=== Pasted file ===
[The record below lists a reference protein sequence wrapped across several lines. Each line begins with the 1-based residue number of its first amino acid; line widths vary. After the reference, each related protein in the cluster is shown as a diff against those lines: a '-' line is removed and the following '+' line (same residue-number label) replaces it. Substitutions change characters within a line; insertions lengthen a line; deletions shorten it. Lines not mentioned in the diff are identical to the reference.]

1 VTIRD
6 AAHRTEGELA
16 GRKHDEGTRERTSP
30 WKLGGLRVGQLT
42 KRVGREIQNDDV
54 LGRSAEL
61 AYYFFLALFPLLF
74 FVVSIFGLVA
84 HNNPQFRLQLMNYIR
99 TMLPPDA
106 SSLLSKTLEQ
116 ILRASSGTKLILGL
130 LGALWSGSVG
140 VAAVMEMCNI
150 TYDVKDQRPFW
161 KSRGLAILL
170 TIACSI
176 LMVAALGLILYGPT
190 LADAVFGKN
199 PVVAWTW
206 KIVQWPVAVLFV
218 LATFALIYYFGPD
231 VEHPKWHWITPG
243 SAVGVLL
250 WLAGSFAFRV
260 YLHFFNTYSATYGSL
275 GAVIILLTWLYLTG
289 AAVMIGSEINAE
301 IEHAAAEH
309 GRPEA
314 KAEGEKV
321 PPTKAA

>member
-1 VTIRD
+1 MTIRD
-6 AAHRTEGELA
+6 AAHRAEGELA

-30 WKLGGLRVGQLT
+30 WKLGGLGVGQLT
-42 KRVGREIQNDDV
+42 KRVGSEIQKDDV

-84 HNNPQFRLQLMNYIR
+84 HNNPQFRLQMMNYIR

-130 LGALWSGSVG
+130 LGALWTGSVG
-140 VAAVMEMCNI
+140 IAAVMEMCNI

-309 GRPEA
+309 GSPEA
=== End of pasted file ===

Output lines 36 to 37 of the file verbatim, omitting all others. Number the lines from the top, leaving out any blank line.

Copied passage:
+1 MTIRD
-6 AAHRTEGELA